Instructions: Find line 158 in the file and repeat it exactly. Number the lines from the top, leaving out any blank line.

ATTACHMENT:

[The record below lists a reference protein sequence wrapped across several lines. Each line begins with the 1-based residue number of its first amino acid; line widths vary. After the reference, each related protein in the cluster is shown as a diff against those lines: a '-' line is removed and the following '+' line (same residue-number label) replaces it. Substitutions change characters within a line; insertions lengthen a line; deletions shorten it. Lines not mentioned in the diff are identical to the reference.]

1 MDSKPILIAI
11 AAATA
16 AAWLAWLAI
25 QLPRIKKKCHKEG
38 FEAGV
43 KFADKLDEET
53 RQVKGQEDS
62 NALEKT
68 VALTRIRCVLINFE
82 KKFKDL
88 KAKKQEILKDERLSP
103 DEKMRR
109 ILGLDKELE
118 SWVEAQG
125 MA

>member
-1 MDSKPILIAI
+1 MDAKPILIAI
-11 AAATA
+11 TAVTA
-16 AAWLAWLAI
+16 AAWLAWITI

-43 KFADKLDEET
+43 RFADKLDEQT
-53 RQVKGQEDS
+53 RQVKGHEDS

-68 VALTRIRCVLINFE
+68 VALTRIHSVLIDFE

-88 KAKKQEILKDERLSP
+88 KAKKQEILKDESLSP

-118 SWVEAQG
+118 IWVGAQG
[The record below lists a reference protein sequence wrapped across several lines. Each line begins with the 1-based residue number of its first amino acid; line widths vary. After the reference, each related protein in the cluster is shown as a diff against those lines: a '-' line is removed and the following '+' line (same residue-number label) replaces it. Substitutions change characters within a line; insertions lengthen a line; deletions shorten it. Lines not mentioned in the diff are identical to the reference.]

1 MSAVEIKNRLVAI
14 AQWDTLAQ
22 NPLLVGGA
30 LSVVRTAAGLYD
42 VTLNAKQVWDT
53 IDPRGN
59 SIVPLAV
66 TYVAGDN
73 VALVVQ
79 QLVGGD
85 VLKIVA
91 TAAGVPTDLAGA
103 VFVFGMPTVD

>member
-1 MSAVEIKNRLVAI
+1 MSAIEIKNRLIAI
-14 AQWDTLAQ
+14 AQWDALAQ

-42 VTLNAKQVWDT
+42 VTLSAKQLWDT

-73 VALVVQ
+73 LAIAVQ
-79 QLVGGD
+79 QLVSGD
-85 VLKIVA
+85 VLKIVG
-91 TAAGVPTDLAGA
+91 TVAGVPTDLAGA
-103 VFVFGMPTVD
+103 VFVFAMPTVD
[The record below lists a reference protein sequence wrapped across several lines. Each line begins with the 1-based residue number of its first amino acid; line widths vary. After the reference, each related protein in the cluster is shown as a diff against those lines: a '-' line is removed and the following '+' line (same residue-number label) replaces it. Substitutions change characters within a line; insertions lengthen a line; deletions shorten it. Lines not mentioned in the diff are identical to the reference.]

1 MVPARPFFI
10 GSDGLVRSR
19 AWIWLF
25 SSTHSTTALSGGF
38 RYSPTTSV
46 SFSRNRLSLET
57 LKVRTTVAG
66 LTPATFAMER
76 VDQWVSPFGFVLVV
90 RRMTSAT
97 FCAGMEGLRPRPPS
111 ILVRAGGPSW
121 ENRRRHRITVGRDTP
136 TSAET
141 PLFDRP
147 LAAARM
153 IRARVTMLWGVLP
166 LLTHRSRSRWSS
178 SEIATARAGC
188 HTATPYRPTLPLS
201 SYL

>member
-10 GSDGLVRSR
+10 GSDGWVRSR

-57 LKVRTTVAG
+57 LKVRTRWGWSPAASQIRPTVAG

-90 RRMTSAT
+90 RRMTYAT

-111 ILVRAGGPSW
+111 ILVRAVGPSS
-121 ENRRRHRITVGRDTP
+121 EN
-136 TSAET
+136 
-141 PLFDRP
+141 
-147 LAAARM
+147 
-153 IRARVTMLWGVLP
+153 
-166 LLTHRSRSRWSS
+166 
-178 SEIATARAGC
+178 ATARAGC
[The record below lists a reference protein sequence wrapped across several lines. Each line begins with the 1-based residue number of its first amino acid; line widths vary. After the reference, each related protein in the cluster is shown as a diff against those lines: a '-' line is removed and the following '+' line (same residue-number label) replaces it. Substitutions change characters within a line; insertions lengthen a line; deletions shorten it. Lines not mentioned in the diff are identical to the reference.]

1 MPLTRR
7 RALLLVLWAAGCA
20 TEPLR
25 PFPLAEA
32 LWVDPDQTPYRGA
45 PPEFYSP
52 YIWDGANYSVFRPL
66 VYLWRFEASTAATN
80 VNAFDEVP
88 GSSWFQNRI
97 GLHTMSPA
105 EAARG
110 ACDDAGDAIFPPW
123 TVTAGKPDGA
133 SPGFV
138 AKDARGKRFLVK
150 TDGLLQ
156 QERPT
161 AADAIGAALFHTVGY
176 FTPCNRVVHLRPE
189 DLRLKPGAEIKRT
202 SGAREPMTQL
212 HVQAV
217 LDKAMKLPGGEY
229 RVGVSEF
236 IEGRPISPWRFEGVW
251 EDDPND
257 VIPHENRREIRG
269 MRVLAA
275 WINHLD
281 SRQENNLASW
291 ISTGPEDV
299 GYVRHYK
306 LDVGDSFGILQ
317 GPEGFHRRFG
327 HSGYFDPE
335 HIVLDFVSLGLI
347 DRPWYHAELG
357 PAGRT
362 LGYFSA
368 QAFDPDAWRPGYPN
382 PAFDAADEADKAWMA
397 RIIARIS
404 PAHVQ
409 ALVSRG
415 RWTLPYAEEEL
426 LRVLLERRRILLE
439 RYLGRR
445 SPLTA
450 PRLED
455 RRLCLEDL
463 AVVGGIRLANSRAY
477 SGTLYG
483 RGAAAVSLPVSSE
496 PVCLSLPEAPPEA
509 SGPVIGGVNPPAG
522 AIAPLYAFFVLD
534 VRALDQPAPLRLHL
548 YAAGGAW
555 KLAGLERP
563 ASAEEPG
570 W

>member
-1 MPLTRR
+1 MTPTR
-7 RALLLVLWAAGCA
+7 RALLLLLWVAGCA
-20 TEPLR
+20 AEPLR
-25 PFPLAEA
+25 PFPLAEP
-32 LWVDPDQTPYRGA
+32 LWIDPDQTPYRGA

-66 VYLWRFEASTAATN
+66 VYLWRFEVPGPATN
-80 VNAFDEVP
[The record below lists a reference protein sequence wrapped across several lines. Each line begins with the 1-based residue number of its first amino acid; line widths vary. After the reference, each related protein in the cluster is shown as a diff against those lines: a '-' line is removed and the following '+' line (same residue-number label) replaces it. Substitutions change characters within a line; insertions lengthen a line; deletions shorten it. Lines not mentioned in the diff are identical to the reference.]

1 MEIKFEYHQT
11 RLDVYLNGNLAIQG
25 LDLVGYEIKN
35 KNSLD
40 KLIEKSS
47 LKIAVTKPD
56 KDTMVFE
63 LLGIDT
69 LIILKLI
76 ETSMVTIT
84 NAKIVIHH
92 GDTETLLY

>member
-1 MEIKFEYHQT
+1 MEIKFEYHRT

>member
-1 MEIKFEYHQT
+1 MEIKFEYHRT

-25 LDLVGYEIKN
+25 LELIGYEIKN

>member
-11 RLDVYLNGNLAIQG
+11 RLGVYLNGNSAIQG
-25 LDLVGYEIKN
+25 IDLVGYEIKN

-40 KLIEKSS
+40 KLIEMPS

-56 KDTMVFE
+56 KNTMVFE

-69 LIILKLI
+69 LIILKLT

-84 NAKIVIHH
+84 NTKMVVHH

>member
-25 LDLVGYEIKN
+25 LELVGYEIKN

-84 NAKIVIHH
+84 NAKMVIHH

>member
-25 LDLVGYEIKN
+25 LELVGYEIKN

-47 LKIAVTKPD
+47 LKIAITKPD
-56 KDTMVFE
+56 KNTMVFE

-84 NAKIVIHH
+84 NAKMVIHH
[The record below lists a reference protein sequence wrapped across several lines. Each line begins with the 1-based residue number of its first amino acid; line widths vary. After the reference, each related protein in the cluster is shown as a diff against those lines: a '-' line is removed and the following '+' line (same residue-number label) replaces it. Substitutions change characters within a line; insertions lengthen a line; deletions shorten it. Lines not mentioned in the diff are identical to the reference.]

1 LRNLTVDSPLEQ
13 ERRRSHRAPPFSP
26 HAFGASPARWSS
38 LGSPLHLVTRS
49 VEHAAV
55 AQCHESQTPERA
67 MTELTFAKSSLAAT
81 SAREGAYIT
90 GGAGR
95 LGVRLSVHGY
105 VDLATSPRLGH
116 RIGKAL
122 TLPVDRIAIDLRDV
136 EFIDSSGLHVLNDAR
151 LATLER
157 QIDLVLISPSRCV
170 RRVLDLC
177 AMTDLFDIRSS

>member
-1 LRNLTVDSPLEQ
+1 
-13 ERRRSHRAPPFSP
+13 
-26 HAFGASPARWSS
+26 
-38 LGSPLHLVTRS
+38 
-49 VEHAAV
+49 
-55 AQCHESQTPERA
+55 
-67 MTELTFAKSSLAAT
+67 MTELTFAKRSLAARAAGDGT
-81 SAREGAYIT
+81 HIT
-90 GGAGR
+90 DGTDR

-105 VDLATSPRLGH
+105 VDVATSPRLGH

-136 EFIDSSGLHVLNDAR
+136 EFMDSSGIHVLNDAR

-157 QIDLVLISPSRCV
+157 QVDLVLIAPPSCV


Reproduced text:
439 RYLGRR